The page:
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Bring on the Russians

Epic battle awaits, and it's only the quarter-final

Hey there, time traveller!
This article was published 23/2/2010 (2733 days ago), so information in it may no longer be current.

VANCOUVER-- Talk about Russian things ahead of schedule.

What was widely considered a drool-worthy gold medal final in Vancouver has suddenly become a quarter-final for the ages on Wednesday -- Sidney Crosby's Canadians versus Alex Ovechkin's Russians.

Germany goalie Thomas Greiss stretches to block a shot against Canada in the third period.


Germany goalie Thomas Greiss stretches to block a shot against Canada in the third period.

Canada’s Rick Nash and German goaltender Thomas Greiss clash in a failed Can­adian scoring attempt Tuesday.


Canada’s Rick Nash and German goaltender Thomas Greiss clash in a failed Can­adian scoring attempt Tuesday.

So already this much is certain: One of these medal favourites is going to leave the 2010 Games extremely disappointed and empty-handed.

And, frankly, the notion of the home team getting ousted from a podium finish in Vancouver, let alone minus the colour of gold, is a sobering notion, indeed. That's right, we just used the words "hockey", "gold" and "sober" in the same sentence.

Tension, anyone?

Well, not that anyone wearing a Maple Leaf would admit.

"It's something that we probably thought sooner or later would happen," Crosby said, still sweating from a 8-2 Team Canada romp over Germany in Tuesday's qualification round. "So it's not a huge surprise. It's going to be really intense. We all expect that."

Perhaps, but no one expected that the host team would have to qualify just to reach the quarter-finals, then suit up the very next night against arguably the most dynamic group of Russians in a generation: Ovechkin, Evgeni Malkin, Alexander Semin, Ilya Kovalchuk.

That's why they're called The Federation.

"That's a big rivalry," Crosby acknowledged. "We all know it. It's something that everybody's been talking about. We just didn't think it would be in the quarter-final. The fact that it's them just adds more to it.

"It's going to be a battle. I expect it to be a pretty incredible atmosphere."

If by "incredible" Crosby means "incredibly anxious for an entire country that would mourn an Olympic loss for about four years," then, yeah, it will be incredible.

Interestingly, however, the 2010 Games might mark the first time in the history of a Russia-Canada showdown that the questions -- primarily from Russian reporters -- directed at Canadians involve whether or not they will be intimidated by the hard-charging, high-octane Ovechkin, who earlier in the tournament almost knocked Jaromir Jagr back to the Czech Republic.

"What would be the reaction if he landed a hit like that on Sidney Crosby or one of your smaller guys?" one foreign journalist asked Babcock.

The Canadian coach digested the question and replied: "My coach in junior used to tell us, when we were playing real bad, he'd say, 'Just skate around for a few minutes with your head down (and get woken up). If we're not going well, maybe that would be a good idea.

"But, obviously, you don't want to get caught in the train tracks," Babcock added, getting serious. "We know he's a big body. We play against him all the time. We understand what he does and how he plays. There'll be no secrets for them about us and vice versa.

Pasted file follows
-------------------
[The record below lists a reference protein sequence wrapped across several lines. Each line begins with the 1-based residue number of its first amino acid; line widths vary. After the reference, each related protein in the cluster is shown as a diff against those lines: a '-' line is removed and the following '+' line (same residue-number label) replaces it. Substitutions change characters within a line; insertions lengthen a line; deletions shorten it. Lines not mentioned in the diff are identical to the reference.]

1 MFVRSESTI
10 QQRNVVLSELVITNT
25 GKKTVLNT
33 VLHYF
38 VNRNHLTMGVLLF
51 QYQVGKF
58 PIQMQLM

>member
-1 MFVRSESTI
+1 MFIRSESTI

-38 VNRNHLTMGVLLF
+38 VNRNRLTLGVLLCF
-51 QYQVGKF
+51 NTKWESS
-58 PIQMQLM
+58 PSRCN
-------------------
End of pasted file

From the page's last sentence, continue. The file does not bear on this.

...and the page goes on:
"It should be a heck of a game. I know he (Ovechkin) will be excited. I'll know Sid will be excited. All our players will be excited."

OK, everybody else excited yet?

On the upside, the Canadians did shake out of their offensive doldrums against the Germans, while starter Roberto Luongo -- inserted after Martin Brodeur's fish-out-of-water performance in a 5-2 loss to the U.S. on Sunday -- was given an opportunity to find his bearings in the Team Canada net.

Luongo, a Canuck who is literally playing home games in Vancouver, didn't have to be advised that the heavy lifting was about to begin for a Canadian team that will have to win three straight games against the best the world has to offer in order to win gold.

"They're shooters," Luongo said of the Russians. "We can't give them too much time and space to make plays out there. I know when those guys have the puck I'll be looking for shots and I'll be ready."

Will it be the biggest game of Luongo's career?

"Of course, it has to be one of the biggest," Luongo replied, before flashing a sly grin. "Hopefully it's not the biggest one coming up this week."



When: Today, 6:30 p.m. CT.

Where: Canada Hockey Place, Vancouver

At stake: Winner earns place in the semifinals against Sweden; loser is done.


Finished first in Group B (featuring Czech Republic, Slovakia and Latvia) with two wins and a 2-1 OT loss to the Slovaks.

Evgeni Malkin led all Russian scorers with five points in the round robin, including three goals.

Alexander Ovechkin had four points (two goals, two assists) but everyone in the tournament is buzzing about his crushing hit on Czech star Jaromir Jagr that led to Malkin's game-winning goal.

Evgeni Nabokov of the San Jose Sharks started two of Russia's three games in goals, winning both and posting a 91.11 save percentage.

Balanced attack has all 12 Russian forwards having picked up at least one point in three games while eight different players have scored goals.

Lineup features 14 NHLers but also includes nine KHL players.

Sergei Gonchar is playing in his fourth Olympics. It will be the third Olympic Games for three six players (G Ilya Bryzgalov, D Andrei Markov, F Maxim Afinogenov, F Pavel Datsyuk, F Sergei Fedorov, F Ilya Kovalchuk).


Switzerland vs. United States, 2 p.m.

Winner of Czech Republic vs. Finland, 9 p.m.

Winner of Slovakia vs. Norway (late) plays Sweden, 10 p.m.

-- Ed Tait


Read more by Randy Turner.


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